Tag: ham rally

Zwolle Radio Rally – Netherlands

On the 2nd November 2019 we completed a new amateur radio rally / convention in Zwollle in the Netherlands.

Travel was via the Hook of Holland Ferry, and the fun began right from the start. I collected Dave G7UVW and we headed up the A12 towards Harwich, leaving a lot of time for any unforeseen issues. That was rather fortunate, as the first issues was a 4 car accident on the A12, a 45 minute delay.

Once cleared we made good progress, right up until some clown decided to close the A120, the main route into the Harwich port from the A12 for roadworks. They had organised a diversion, although it soon became apparent the route was long, complicated and involved country lanes!

Not such a problem in your SUV, but try that in a 60 ft articulated lorry, what could possibly go wrong. Well it did, one of the lorries became stuck in a country lane, and the queue of lorries and cars soon backed up. Now we were stuck in a country lane, Google was trying to take us back onto the A120 (closed) and the diversion was unusable.

The only thing to do, find that Carpenters album on the music system and try and relax. Very, very stressful, and we had left lots of time and we now only had 45 minutes to make the port before boarding closed.

GPS Track from the car

It should be easy to spot on the map the point that the A120 stopped and the diversion began.

Honestly, who in their right mind would close the main route into one of the largest ports in Essex! The journey should have taken 75 minutes, but was more like 2.5 Hrs.

Relax

We made it onto the ship, and decide to head down to the bar for a well deserved beer. The crossing was an overnight sailing, getting into Holland around 8 am the next morning.

Time for a Beer

The drive from the Hook of Holland to Zwolle was completed by George M1GEO, and was around 1hr 30 (around 100 miles) and traffic was light.

The queue to gain entry

The rally was well attended, we arrived around 1030 am and needed to queue for around 15 minutes for entry. Entrance was 9 EU, and the hall was large and stalls well spaced to avoid congestion.

Makers section
View around the hall.

Lots to see, and a good selection of pre-loved equipment, and some new items. The catering on site was good, if a little expensive, I did see quite a few people well prepared with flasks and sandwiches in true radio amateur style.

The Dutch version of Raynet (DARES) had a nice vehicle on display, complete with a telescopic mast.

The return journey was back onto via the Hook of Holland and onto the ship. We had a 3 course meal book, and the standard of food online was excellent once again.

A very busy, but great fun weekend. Its always nice to catch up with radio friends and the rally is a great way to do that.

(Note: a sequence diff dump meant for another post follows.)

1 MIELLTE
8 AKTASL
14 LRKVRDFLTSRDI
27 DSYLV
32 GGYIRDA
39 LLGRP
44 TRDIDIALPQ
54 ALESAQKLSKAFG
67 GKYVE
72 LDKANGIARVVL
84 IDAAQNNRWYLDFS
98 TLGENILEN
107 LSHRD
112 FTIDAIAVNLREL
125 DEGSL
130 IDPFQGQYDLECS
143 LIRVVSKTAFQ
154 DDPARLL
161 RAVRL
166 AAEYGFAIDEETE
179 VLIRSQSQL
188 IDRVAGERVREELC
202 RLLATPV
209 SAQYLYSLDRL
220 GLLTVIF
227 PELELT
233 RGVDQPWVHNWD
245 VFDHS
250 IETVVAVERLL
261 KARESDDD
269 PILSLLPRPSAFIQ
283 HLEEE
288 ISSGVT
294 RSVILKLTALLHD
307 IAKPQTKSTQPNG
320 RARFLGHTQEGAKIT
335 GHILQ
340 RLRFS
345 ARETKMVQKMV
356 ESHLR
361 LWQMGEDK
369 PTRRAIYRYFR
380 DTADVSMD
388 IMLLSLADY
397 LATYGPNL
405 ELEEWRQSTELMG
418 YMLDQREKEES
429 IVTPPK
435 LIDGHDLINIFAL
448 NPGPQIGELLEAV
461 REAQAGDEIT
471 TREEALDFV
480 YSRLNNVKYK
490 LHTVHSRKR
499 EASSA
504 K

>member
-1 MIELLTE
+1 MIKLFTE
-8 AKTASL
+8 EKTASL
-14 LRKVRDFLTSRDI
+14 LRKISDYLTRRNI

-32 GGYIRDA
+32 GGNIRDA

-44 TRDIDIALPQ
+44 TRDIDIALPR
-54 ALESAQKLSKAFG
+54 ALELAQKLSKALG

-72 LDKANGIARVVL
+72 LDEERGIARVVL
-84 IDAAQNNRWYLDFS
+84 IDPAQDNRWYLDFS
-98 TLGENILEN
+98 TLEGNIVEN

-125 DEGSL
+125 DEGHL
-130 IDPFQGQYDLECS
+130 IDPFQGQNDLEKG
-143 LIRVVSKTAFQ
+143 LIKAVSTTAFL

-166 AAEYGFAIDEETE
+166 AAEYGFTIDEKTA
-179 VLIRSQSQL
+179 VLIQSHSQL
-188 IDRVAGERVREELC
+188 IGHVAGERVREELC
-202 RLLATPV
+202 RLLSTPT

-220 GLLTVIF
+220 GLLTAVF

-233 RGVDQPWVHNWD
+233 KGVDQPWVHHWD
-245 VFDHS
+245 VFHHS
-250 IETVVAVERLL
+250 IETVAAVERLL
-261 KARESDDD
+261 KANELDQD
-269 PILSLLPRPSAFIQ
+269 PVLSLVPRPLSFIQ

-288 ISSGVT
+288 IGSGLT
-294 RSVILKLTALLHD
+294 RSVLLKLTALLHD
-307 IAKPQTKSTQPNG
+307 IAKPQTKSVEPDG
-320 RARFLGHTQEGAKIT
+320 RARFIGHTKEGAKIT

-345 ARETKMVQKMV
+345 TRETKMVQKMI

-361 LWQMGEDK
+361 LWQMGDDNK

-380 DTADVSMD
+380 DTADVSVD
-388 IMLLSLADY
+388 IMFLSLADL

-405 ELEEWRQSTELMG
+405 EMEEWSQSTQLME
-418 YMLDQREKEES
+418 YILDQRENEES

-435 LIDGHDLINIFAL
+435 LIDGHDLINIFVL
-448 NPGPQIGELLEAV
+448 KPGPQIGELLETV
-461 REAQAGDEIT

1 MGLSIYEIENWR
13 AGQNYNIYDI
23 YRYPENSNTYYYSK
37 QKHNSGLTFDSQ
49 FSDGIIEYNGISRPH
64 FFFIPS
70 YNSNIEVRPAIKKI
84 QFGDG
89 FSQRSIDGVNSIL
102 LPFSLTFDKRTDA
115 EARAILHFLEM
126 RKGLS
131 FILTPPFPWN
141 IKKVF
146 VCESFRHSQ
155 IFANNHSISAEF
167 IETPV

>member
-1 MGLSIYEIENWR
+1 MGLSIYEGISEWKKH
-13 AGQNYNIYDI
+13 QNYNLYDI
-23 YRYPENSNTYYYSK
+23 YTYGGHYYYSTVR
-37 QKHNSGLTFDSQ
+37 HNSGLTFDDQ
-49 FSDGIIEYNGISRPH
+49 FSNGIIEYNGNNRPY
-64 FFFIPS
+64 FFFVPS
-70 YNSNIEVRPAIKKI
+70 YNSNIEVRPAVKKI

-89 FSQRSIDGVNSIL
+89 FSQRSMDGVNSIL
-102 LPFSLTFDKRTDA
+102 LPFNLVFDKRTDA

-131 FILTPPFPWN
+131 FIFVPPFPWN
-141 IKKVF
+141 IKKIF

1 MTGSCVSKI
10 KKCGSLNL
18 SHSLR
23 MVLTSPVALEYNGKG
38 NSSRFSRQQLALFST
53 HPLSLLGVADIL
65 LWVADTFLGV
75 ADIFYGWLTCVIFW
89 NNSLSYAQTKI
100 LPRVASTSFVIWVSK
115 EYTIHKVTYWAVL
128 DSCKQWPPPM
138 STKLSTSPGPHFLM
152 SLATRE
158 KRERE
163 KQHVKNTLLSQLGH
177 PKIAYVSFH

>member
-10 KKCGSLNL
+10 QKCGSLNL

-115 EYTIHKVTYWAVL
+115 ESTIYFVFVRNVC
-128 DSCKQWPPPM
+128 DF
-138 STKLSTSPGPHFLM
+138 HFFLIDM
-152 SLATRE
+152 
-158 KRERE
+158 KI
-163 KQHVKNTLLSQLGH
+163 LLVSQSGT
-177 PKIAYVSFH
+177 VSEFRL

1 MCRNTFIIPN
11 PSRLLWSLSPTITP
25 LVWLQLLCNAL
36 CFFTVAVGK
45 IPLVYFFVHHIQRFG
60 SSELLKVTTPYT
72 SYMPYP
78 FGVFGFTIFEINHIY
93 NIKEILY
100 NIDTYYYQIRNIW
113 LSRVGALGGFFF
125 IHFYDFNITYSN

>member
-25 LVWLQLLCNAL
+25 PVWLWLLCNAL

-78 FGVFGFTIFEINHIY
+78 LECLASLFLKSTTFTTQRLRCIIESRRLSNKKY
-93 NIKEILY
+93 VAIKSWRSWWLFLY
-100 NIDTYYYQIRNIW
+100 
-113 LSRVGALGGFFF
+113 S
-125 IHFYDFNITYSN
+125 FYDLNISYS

Friedrichshafen Ham Radio Rally

This was my first visit to Friedrichshafen so could be considered a beginners guide ! Friedrichshafen is located on the southern side of Germany, the local airport is Friedrichshafen. While the town has a local airport it only has limited flights from the UK so this wasn’t the route I opted for.

My route flew from Gatwick to Zurich, I then took the train to Romanshorn and then the ferry to Friedrichshafen. This route allows you to see some of the local area before you arrive, the train and ferry combined costs around £27 each way. The train takes around 1Hr, and the ferry around 45 minutes, providing you with a great opportunity to take some pictures on Lake Constance.

Ferry from Romanshorn

An alternative route is to take the train from Zurich to Friedrichshafen, this take around 2 hrs and costs around the same at £25.

The ferry and train seem to be coordinated, so the ferry leaves shortly after the train arrives (and vica versa) . Its only a short walk through the underpass to access the ferry, and the boat delivers you right into the centre of Friedrichshafen, be sure to check out the viewing platform close to the harbor entrance during your visit.

The train can be booked online, using the SBB website and the ferry here. Its possible to purchase combined tickets, and the train leaves Zurich airport every 60 minutes.

The exhibition centreThe main event is of course the rally, spread over 3 days and comprising of over 4 main halls. The halls are split into 3 main areas, projects and construction area, flea market and commercial exhibitors. The rally website contains all the information needed to plan your visit.

The rally entrance tickets are cheaper online, so ordering in advance will save you money and time. You can order you tickets by visiting the rally website, a 3 day pass is around £15. Parking is provided on site, cost is around 4 EU per vehicle. The rally can be accessed by using the free shuttle bus, details are published on the rally website and the bus usually collects from the harbour and main station.

The rally has an extensive collection of previously owned equipment (and some junk) with objects as diverse as a £4k HP spectrum analyser to electronic scales used to weigh fruit in your local supermarket.

LunchThe rally provides a great opportunity to meet radio friends from all over the world, with ample time for eating and drinking. Most of the radio societies and DX groups have stands in the main hall, and it was nice to see the RSGB working hard on their stall. We even shared (metaphorically) lunch with Steve M1ACB the RSGB General Manager and President Nick G3RWF.

With this number of halls and exhibitors it really does take days to take everything in and explore the various stalls and new products.

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One to definitely add to your bucket list, and by far the largest rally in Europe. Thanks to George M1GEO for vehicular transportation, Chris G8OCV, Dave G7UVW and Peter G0IAP for showing me the ropes and Lin (George mum) for booking my travel and flights !

Dave M0TAZ